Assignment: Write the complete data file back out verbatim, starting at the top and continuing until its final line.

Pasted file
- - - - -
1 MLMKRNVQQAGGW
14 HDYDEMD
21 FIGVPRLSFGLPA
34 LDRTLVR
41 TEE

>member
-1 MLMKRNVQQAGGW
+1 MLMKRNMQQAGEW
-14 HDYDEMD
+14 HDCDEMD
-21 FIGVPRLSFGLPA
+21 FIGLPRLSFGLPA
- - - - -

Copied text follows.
1 MLMKRNVQQAGGW
14 HDYDEMD
21 FIGVPRLSFGLPA
34 LDRTLVR
41 TEE

>member
-1 MLMKRNVQQAGGW
+1 MLMKRNMQQAGEW
-14 HDYDEMD
+14 HDCDEMD
-21 FIGVPRLSFGLPA
+21 FIGLPRLSFGLPA